The Law: Con­tracts - Part 27

The Role of: Ser­vice Level Agree­ments

Tourism Tattler - - EDITORIAL -

Al­ter­na­tive Dis­pute Res­o­lu­tions (Cont’d)

I ended Part 26 (FEB 2017) by stat­ing that ar­bi­tra­tion be­comes the method of re­solv­ing a dis­pute if par­ties to the dis­pute choose that method of prob­lem-solv­ing at the time, or if it is a clause in an agree­ment gov­ern­ing the re­la­tion­ship that gave rise to the dis­pute.

An­other al­ter­na­tive, to be pre­ceded by word­ing to the ef­fect that the MDs or CEOs of the busi­nesses con­cerned will first try and re­solve the mat­ter, is to re­fer to the rules of the AFSA and to al­low for AFSA to ap­point the ar­bi­tra­tor if the par­ties can­not agree.

Ar­bi­tra­tion does of­fer the fol­low­ing advantages:

1. Flex­i­bil­ity: e.g. choice of ar­bi­tra­tor, venue, tim­ing and pro­ce­dure

2. Costs: This may how­ever some­times be a per­ceived ben­e­fit as you still have to em­ploy an at­tor­ney and more of­ten than not coun­sel (ad­vo­cate) as well. This ben­e­fit will only re­ally ma­te­ri­alise if the par­ties max­imise the ben­e­fits of ar­bi­tra­tion e.g. the in­for­mal­ity, the ex­per­tise of a cor­rectly cho­sen ar­bi­tra­tor and lim­it­ing the use of ex­pert wit­nesses.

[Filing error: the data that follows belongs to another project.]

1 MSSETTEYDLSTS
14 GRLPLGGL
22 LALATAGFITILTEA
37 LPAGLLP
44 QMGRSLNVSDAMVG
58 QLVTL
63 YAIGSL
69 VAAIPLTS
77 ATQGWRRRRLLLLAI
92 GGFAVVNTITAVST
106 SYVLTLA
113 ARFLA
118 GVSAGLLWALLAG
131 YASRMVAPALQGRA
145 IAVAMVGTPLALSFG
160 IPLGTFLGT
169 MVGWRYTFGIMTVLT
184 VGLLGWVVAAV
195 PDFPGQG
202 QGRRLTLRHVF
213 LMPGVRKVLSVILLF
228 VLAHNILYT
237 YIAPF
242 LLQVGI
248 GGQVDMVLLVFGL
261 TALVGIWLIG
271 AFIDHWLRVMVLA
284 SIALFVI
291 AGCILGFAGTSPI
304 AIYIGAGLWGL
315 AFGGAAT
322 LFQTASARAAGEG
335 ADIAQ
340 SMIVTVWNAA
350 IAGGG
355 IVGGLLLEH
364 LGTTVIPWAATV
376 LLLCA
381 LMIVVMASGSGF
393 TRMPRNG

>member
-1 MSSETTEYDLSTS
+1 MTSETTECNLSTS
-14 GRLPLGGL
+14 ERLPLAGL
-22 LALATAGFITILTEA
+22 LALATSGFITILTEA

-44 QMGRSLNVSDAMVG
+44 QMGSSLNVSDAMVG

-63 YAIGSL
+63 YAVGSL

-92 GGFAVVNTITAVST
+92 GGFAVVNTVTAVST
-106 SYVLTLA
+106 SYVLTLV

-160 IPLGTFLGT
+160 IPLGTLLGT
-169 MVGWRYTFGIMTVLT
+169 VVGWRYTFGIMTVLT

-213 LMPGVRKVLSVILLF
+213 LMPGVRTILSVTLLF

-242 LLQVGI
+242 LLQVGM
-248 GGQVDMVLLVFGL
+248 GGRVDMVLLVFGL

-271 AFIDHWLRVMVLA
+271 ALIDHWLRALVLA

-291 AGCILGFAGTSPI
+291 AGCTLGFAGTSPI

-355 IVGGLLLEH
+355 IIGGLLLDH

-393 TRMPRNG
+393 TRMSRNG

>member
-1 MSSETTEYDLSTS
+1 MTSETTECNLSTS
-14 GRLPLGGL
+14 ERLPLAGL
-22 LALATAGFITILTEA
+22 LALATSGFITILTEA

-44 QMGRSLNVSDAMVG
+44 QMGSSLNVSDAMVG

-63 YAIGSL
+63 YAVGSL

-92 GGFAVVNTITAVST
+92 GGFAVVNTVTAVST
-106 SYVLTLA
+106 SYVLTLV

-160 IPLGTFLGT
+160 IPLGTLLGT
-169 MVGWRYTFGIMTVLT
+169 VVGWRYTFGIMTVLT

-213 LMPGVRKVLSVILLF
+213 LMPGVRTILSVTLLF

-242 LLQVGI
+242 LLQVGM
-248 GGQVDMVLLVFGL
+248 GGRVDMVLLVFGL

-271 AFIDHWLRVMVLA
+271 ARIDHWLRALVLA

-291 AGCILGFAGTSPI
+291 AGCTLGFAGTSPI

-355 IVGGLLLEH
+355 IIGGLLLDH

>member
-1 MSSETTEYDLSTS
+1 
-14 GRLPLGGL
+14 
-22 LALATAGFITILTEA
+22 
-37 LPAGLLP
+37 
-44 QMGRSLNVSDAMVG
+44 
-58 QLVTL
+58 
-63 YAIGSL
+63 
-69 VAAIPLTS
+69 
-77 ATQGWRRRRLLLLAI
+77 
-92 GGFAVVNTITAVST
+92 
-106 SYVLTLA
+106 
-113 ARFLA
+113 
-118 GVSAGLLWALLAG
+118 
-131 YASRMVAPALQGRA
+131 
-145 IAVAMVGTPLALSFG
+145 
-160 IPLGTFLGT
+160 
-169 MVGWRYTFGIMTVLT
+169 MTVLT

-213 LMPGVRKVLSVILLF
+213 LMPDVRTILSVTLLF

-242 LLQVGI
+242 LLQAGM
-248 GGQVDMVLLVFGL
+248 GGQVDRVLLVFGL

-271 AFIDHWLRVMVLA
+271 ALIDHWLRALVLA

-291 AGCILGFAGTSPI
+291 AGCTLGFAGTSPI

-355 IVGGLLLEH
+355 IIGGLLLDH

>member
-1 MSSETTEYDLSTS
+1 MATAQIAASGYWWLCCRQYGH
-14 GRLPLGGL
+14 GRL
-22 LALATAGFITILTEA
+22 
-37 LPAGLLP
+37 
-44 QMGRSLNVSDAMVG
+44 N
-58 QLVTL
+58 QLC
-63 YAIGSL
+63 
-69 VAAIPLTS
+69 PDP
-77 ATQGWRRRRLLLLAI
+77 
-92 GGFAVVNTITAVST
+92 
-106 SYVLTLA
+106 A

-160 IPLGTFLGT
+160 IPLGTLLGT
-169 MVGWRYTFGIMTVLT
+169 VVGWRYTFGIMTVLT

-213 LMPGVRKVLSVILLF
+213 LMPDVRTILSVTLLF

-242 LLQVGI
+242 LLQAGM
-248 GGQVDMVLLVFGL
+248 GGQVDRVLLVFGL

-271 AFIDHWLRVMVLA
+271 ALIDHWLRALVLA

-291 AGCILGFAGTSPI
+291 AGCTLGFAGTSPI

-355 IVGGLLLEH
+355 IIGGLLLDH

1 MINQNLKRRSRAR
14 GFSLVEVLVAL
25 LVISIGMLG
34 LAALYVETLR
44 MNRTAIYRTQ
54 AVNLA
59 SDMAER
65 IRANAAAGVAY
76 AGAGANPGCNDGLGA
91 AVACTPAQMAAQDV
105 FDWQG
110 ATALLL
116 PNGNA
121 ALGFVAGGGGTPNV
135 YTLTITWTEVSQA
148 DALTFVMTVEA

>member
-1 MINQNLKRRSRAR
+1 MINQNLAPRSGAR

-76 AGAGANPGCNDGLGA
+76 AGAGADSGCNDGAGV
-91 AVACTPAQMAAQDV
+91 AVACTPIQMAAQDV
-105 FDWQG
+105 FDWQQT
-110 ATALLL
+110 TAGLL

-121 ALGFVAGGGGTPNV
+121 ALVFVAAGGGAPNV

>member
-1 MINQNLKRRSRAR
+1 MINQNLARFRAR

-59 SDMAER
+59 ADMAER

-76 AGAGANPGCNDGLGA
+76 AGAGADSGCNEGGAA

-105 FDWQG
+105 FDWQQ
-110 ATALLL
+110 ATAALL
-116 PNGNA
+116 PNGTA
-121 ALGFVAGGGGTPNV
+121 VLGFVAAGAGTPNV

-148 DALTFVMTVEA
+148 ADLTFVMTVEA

3. Speed: This is a very real ben­e­fit, espe­cially the par­ties can agree on dead­lines e.g. for the fil­ing of plead­ings (ar­gu­ments) and you have a strong ar­bi­tra­tor. This ben­e­fit can be en­hanced even fur­ther if the par­ties meet be­fore­hand to de­fine the is­sues and ex­change rel­e­vant doc­u­ments (which meet­ing may or may not be presided over by the ar­bi­tra­tor).

4. Con­fi­den­tial­ity: The mat­ter is not heard in an open (public) court (See brand man­age­ment above).

5. Fi­nal­ity: Ar­bi­tra­tor’s find­ing is fi­nal and can only be at­tacked on ba­sis of mis­con­duct or gross ir­reg­u­lar­ity.

6. Eq­uity: Ar­bi­tra­tor can make an award re­ly­ing on eq­uity rather than on the ‘let­ter of the law’.

7. Re­la­tion­ship: The chances are the re­la­tion­ship be­tween the par­ties is less likely to be dam­aged by ar­bi­tra­tion than lit­i­ga­tion.

Ar­bi­tra­tion could, how­ever, be linked to the fol­low­ing dis­ad­van­tages:

1. Costs: this can, in fact, be as high as lit­i­ga­tion if ben­e­fit 1 above (esp. the pro­ce­dure) is not fully max­imised.

2. No ap­peal: i.e. a bad award is not ap­peal­able.

Me­di­a­tion has the same ben­e­fits as ar­bi­tra­tion but not the dis­ad­van­tage of high costs – the lat­ter is ma­te­ri­ally lower and more man­age­able.

There are four main ADR bod­ies in South Africa, de­tails of which can be ob­tained via the In­ter­net i.e.

• AFSA

• The Ar­bi­tra­tion Fo­rum

• The As­so­ci­a­tion of Ar­bi­tra­tors

• The CCMA: The Com­mis­sion for Con­cil­i­a­tion Me­di­a­tion and

Ar­bi­tra­tion

I trust the above will give you a bet­ter grasp of ADR, as­sist you in pre­par­ing more ef­fec­tive con­tracts and re­duc­ing your le­gal bills!

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